10. The roads
Ok, it must be said that the roads are, well… bumpy. On the upside, there is very little vehicular traffic; we usually share the road with cattle and goats and only the occasional passing car or truck. Travel by road is the only way to really take in the incredible scenery – well worth a bump or two!
8. Climbing Helpers
7. More wonderful people
Our guide in Ethiopia is the amazing Ayob - one of the very best guides I have ever worked with anywhere. Hugely knowledgeable, perfect English and he appears to know everybody in Ethiopia, greeting priests, waiters and pilots with a handshake and smile and making sure everything runs effortlessly. And everywhere I went, I was greeted with shy smiles and warm welcomes.
6. Coffee Ceremony
5. Orthodox Priests
Ethiopian Orthodox priests are guardians of the ‘Holy of Holys’, the inner sanctum of each church where traditionally a copy of the Ark of the Covenant is kept. Priests will open up the churches and happily discourse with you (in Amharic) about their lives and their roles in contemporary Ethiopian life. Grand gold processional crosses are always part of the priest’s accoutrements and they are truly spectacular.
4. Gheralta Lodge and Ben Abeba Restaurant
There are lovely places to stay and dine in Ethopia. One of my favourite hotels is the Gheralta Lodge; run by an Italian couple, the lodge is set in the most spectacular scenic location overlooking the mountains. Accommodation is in stone cottages with comfortable beds and all the hot water you need! One of most unusual restaurants I enjoyed is run by a Scottish teacher and her Ethiopian partner – named Ben Abeba to recall Scottish mountains! (And the food is terrific!)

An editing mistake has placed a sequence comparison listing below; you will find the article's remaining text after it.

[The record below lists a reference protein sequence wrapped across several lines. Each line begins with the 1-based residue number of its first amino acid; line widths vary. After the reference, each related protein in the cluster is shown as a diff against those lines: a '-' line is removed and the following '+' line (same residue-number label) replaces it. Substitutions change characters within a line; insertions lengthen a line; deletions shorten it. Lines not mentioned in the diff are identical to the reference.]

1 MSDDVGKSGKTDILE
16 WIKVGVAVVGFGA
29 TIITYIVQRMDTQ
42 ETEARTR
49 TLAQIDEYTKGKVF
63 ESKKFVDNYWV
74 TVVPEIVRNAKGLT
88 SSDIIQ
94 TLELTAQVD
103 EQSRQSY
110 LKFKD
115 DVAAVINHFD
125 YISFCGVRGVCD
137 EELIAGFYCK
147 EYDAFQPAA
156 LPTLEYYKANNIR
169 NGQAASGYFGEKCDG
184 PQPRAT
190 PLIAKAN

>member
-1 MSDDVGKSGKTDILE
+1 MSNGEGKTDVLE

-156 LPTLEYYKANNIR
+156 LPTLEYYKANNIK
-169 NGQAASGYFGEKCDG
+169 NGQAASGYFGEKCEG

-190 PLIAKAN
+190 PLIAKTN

2. Meeting Michael’s friends at Yemrehanna Kristos
Part of my job when scouting out our tours is to go everywhere our travellers will go so that I can report back on details, both practical (road conditions, how far the walk is, is there a bathroom) and inspirational (what do we experience when we get there). Yemrehanna Kristos was truly inspirational. The drive from Lalibela is about two hours over unpaved gravel road and then over dirt track; fortunately all of this through gorgeous scenery and empty of traffic. From where my jeep let me out, there is a 45 minute walk through a juniper forest to reach the site. And when I did – wow! Instead of a rock-hewn church, I saw a freestanding church built in an overhanging cave, constructed of layers of wood and white-faced granite with large windows carved in cross shapes. And the best part – I introduced myself to the priest in charge and told him that Michael Gervers had recommended I visit. Yes of course - he said – Michael is a friend, he comes here every year to study. It’s wonderful to meet friends in far corners of the world.
1. Ethiopian Cherubs
Ethiopia confounds expectations. Please do give me a call – I’m happy to share my experiences and why I know that you will enjoy the trip as much as I did. The toll-free Worldwide Quest number is 1-800-387-1483.
You can also read more about the tour and request a detailed itinerary online here.